Highlights include Queen Elizabeth’s ‘Halo’ tiara, worn by Kate Middleton at her wedding to Prince William, Princess Grace of Monaco’s 10.48-carat diamond engagement ring, Dame Elizabeth Taylor’s diamond and ruby necklace, and a selection of the NGA’s Ballet Russes costumes.

Adult $27 | Concession $25 | Children free

On from 30 March 2018 – 22 July 2018 at National Gallery of Australia, Parkes Place East, Parkes.

Behind The Lines 2017

Behind the Lines hero cartoon 2017 by David Rowe. Image courtesy of the Museum of Australian Democracy.

Marvel at this year’s best political cartoons, as showcased by The Three-Ring Circus. A tumultuous year, 2017 saw citizenship chaos, calls for constitutional reform and a postal plebiscite. Donald Trump, with his Twitter-happy fingers and outrageously quotable speeches, dominated front pages the world over. At home, the federal Budget invited all kinds of attention with its ‘good debt’/’bad debt’ consideration.

Take a look at how our nation’s political cartoonists reflected the political sideshows back on themselves to capture the spirit of democracy, in all its passion, skepticism and humour.

Free after museum admission. Adults $2 | Concession and children $1 | Family $5

On until 25 February at Museum of Australian Democracy, 18 King George Terrace, Parkes.

David Hockney: Prints 

Green pool with diving board and shadow 1978, hand-coloured and pressed coloured paper pulp. Purchased 1979 © David Hockney. Courtesy of the National Gallery of Australia.

David Hockney: prints will explore the broad history of celebrated printmaker David Hockney through key works from the National Gallery of Australia’s own collection. Learn about Hockney’s printmaking practice and experiments over the decades, which have expanded the possibilities of the medium for young artists today.

Printmaking has been an integral part of Hockney’s art practice since 1954. His significant body of work is characterised by one obsessive focus replacing another. He has been influenced by and experimented with Naturalism, Pop Art and Cubism, and his lifelong admiration for Pablo Picasso can be seen in his work.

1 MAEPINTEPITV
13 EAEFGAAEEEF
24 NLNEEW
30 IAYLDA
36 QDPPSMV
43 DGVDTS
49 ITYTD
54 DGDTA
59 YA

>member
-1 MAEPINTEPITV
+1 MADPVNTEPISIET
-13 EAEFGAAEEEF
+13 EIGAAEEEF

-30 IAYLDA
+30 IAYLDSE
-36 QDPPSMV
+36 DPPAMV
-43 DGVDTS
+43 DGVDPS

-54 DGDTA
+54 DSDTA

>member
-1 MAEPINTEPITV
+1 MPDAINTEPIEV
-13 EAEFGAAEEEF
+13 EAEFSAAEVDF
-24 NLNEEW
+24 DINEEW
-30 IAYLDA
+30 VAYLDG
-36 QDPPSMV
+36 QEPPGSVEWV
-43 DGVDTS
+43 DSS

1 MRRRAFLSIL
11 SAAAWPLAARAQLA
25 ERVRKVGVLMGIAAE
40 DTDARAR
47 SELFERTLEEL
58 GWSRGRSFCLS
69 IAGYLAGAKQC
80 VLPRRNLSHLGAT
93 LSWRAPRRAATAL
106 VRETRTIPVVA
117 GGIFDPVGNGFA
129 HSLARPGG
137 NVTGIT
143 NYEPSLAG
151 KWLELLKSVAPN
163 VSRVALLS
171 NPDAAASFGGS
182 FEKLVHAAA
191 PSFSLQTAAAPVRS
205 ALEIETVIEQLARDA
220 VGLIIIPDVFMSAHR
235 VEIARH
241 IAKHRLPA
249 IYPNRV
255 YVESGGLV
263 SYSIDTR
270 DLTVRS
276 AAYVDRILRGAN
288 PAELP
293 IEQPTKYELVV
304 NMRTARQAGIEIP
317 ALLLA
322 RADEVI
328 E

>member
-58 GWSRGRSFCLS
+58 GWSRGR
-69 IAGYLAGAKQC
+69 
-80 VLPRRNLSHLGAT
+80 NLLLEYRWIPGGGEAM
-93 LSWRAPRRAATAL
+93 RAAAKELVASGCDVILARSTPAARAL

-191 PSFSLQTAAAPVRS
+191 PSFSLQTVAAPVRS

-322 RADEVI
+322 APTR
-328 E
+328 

Free entry. On until 27 May 2018 at National Gallery of Australia, Parkes Place East, Parkes.  


Can’t decide whether to play inside or outside? Not a problem, every day this summer the Museum of Australian Democracy has their newly transformed PlayUp space open for families to explore and in January, their school holiday program will see the return of the popular Open Air PlayUp with activities in the Senate courtyard for pre-school and primary school-aged kids. 

Discover PlayUP – The Right to Have an Opinion and Be Heard, where kids can explore the United Nations Convention on the Rights of a Child in a playful way. Adults can even join in the fun too! From listening pods and a roleplay Kindness Café to a fuzzy felt wall and craft activities, PlayUP has a range of exciting and immersive experiences that flip the traditional idea of museums completely on its head.

PlayUP, Open daily from 9 am – 4 pm | More information:



Feature image: AES+F, Inverso mundus 2015, seven-channel HD video installation: 38:20 minutes, sound, colour. Courtesy the artists, MAMM, Anna Schwartz Gallery and Triumph Gallery. Image courtesy of the National Gallery of Australia.


Alexa Sommerville

Canberra raised Alexa Sommerville has almost completed her Bachelor of Communication in Journalism degree. After five months on exchange in the UK, Alexa fell in love with solo travel and has mastered the art of daydreaming either about her next getaway or her next meal. She enjoys watching health documentaries, online shopping and old-school film photography, but not as much as she does annoying her mother by using every ingredient in the pantry to bake her latest healthy food obsession. Alexa hopes one day to be writing about traveling, or eating, or writing while she travels and eats. More about the Author